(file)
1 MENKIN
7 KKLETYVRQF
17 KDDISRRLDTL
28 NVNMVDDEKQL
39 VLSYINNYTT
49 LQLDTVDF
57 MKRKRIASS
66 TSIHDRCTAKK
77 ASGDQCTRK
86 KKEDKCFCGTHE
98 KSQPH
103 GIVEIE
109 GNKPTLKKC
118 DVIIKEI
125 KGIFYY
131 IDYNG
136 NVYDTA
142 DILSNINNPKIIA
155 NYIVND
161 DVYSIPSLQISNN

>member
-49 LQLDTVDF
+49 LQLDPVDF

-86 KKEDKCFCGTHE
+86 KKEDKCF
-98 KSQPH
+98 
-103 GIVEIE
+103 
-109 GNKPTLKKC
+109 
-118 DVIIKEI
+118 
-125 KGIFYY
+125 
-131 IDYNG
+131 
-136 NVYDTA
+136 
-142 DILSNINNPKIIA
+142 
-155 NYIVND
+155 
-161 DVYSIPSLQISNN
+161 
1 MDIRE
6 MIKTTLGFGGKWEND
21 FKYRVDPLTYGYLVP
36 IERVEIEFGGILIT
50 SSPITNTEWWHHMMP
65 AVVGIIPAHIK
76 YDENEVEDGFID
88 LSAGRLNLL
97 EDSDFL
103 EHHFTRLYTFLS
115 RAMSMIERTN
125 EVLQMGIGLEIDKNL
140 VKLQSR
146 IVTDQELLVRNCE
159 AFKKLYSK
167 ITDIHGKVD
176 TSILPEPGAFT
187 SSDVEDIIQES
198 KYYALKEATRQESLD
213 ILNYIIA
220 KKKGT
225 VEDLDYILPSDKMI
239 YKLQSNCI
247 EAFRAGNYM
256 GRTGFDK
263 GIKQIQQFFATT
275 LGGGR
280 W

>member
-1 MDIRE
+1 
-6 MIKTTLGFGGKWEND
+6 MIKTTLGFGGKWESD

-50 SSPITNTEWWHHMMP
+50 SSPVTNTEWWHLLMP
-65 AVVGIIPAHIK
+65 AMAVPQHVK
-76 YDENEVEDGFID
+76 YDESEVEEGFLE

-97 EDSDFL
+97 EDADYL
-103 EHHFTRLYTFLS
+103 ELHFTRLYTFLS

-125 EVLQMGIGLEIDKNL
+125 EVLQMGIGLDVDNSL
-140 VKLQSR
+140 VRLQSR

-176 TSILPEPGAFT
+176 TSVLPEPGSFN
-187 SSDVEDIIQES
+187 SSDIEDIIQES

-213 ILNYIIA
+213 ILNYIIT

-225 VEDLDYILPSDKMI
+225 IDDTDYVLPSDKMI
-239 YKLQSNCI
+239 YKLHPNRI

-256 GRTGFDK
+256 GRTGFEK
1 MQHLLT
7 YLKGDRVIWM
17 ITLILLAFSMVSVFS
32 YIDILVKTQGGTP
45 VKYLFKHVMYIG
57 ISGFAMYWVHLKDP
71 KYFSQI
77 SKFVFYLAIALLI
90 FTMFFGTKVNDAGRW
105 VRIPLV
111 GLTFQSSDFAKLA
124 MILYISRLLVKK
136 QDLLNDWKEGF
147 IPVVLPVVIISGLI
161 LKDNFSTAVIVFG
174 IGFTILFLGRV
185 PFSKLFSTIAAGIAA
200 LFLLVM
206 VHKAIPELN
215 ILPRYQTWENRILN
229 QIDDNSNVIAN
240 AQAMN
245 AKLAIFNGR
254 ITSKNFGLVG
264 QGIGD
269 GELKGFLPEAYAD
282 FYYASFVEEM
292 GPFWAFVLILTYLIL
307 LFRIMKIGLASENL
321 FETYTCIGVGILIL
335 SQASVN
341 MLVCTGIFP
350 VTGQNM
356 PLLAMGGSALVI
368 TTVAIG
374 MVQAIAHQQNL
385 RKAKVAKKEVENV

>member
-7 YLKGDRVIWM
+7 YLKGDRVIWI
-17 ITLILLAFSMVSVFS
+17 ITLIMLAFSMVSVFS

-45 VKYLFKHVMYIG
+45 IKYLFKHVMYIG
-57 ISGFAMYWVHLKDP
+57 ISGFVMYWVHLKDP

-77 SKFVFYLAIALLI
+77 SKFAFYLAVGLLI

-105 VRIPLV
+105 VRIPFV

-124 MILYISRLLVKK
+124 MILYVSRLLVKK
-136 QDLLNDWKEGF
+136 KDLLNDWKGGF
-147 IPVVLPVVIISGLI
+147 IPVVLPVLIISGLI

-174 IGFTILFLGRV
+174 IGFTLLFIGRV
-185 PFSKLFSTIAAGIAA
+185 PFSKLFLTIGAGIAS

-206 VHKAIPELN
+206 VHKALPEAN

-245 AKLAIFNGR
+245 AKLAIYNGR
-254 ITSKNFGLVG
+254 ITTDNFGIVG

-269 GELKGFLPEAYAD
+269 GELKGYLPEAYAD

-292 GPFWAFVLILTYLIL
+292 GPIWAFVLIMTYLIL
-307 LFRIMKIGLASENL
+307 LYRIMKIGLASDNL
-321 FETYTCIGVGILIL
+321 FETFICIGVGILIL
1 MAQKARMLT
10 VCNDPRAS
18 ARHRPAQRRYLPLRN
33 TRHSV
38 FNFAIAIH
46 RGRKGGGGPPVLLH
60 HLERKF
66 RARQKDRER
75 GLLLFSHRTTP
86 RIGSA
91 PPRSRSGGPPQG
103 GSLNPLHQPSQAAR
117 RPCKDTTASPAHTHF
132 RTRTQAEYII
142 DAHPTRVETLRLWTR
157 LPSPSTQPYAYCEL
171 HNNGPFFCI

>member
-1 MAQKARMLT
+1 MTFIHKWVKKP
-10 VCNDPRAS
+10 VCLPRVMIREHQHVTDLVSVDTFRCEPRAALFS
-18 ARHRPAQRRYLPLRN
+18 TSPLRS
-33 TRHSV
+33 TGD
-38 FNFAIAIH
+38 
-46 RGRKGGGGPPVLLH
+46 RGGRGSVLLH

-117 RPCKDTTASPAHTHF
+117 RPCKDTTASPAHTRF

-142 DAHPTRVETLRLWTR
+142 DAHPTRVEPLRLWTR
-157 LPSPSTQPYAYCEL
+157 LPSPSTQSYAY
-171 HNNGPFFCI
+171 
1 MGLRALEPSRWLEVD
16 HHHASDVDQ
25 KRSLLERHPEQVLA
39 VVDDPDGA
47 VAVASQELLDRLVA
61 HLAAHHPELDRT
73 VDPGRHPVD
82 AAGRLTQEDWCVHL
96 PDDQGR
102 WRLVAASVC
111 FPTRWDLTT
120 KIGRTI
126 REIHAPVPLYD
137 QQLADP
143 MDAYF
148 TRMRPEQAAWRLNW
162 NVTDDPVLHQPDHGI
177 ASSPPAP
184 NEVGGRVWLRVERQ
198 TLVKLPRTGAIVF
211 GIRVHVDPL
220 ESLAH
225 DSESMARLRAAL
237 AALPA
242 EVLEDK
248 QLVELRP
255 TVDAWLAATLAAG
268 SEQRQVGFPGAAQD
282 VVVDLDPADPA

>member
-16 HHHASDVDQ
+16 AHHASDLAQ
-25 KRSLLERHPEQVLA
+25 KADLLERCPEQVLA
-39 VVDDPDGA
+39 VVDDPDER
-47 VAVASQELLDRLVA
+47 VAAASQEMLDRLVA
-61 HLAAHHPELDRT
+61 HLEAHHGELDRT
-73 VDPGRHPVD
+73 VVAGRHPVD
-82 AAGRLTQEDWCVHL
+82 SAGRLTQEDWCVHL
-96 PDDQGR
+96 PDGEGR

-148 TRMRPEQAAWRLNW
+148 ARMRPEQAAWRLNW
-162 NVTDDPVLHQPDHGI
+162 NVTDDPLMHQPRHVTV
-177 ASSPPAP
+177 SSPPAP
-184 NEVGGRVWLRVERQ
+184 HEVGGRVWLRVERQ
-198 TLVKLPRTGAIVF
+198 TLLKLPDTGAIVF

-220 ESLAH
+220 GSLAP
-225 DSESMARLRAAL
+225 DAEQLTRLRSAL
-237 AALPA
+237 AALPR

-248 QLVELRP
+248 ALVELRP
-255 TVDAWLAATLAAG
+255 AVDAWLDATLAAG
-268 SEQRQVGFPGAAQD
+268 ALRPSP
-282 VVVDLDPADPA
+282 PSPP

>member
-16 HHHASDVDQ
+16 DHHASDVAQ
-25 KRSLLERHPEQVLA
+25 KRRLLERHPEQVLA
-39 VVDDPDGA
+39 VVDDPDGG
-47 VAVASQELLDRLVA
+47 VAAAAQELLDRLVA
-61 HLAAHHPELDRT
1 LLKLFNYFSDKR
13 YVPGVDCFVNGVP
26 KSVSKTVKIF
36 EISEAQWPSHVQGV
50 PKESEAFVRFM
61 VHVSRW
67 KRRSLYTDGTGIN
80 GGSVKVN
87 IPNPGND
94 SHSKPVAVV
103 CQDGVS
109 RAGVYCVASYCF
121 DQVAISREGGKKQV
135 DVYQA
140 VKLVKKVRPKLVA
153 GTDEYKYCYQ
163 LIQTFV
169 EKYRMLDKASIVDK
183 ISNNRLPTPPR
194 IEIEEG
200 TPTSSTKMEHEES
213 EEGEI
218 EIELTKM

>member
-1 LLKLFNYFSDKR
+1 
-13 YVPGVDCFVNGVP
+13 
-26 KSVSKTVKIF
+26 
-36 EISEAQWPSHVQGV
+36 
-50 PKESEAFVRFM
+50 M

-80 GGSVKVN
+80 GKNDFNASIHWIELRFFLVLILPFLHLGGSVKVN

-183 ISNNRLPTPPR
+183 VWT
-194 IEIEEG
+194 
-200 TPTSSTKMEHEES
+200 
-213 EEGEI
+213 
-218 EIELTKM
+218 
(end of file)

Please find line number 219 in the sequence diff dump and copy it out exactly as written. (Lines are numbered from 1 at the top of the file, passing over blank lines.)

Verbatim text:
25 KRSLLERHPEQVLA